In our prospective series of 64 patients, at 12 months after MT360, there was stabilization as well as statistically significant improvement in distance and near visual acuity and reading speed.3 It’s important to note that this group of patients not only had bilateral CNV but also had large lesions, with a median size of nine disc areas, in the treated eye.
This technique is the only treatment currently available for bilateral AMD to demonstrate statistically significant improvements in vision in the treated eye and an improved quality of life. MT360, however, has not been directly compared to current pharmacologic treatments in a clinical setting, so we carefully counsel eligible patients.
Case Three: Occult CNV
Patient: An 86-year-old woman.
Presents: Eight-week history of occult CNV due to macular degeneration in left eye, with vision of 20/100. Right eye has a disciform scar and count fingers vision.
Problem: She also has multiple medical problems.
Dr. Fekrat: This patient may be too old for MT360 surgery, although she would otherwise be a candidate. And I can’t see giving her Macugen every six weeks for two years because of her age and multiple medical problems. Additionally, I would not use transpupillary thermotherapy, which utilizes a low dose of infrared laser light without therapeutic drugs. I would treat her with PDT and intravitreal triamcinolone.
Dr. Sternberg: Before giving any treatment recommendation, I would first need to document the patient’s disease progression. Some eyes will improve spontaneously, and others may go through a dormant phase. If I am seeing patients for the first time, I may have them return in four to six weeks to determine what direction they are going. If they were stable or improving, I would watch them indefinitely.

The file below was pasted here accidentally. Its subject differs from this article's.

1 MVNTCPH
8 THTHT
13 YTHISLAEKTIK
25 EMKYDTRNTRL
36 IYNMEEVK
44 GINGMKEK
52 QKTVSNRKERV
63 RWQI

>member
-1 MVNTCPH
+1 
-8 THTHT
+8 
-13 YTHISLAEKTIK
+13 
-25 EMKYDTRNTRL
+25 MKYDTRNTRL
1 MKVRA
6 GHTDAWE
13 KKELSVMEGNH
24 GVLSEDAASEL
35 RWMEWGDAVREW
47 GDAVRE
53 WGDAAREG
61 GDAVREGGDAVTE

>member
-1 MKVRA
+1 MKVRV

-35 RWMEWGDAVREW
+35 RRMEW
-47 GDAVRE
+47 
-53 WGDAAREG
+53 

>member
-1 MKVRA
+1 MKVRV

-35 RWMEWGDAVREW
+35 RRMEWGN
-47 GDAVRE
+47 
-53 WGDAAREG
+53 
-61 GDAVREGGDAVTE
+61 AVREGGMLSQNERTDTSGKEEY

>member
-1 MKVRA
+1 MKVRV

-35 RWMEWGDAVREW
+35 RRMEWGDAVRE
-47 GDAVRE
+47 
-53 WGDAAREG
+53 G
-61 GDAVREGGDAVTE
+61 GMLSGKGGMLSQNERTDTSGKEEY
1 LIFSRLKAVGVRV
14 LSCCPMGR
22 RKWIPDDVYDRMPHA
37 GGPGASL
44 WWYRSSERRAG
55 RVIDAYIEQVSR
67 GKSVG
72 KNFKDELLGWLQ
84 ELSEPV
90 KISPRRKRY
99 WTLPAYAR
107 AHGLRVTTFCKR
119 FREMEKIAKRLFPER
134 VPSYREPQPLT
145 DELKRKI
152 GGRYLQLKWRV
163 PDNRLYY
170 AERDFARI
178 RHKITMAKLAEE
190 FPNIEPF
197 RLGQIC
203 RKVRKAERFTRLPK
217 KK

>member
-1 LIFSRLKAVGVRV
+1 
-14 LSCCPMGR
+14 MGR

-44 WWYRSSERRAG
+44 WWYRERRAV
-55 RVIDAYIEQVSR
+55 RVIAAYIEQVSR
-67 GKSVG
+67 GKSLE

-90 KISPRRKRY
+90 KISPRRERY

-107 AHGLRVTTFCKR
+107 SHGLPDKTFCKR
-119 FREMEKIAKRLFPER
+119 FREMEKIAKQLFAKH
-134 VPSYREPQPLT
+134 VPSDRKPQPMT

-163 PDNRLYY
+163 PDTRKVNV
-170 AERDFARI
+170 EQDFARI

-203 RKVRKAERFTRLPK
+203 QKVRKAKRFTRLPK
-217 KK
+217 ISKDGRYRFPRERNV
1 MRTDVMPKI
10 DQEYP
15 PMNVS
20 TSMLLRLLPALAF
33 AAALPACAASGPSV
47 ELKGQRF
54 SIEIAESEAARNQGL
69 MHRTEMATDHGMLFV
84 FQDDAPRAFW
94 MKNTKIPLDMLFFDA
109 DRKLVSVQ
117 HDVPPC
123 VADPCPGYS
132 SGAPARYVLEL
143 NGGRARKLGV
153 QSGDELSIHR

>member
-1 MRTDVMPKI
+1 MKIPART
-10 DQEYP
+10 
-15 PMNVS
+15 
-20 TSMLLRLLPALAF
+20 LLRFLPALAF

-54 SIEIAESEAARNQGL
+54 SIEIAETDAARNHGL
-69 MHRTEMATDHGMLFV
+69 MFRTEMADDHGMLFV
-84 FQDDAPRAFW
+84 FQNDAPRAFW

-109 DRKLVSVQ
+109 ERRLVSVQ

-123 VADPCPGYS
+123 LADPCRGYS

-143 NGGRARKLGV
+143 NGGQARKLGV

In this case, if there is evidence of deterioration, Macugen may be slightly better than the other alternatives, so I would offer that to the patient.
Dr. Sabates: This patient has a long history of problems with AMD, having already lost her central vision in her other eye. She presents with progressive loss of vision in her remaining eye. With her age, our options are fairly limited. Placing an 86-year-old woman on a regimen of Macugen would be very difficult to sustain.
If there is a question of progression, then watching the patient closely would be reasonable. It appears that this patient has shown progression by her history. I would probably treat with PDT and an injection of triamcinolone. TTT could be another option for this patient.
Case Four: Predominantly Hemorrhagic CNV Lesion
Patient: A 68-year-old man.
Presents: Moderately thick subfoveal subretinal hemorrhage greater than 6 disc areas in size in left eye. Fluorescein angiography shows blocked fluorescence due to blood; no CNV is identified. Vision in the left eye is 20/400. Right eye has high-risk drusen with visual acuity of 20/30.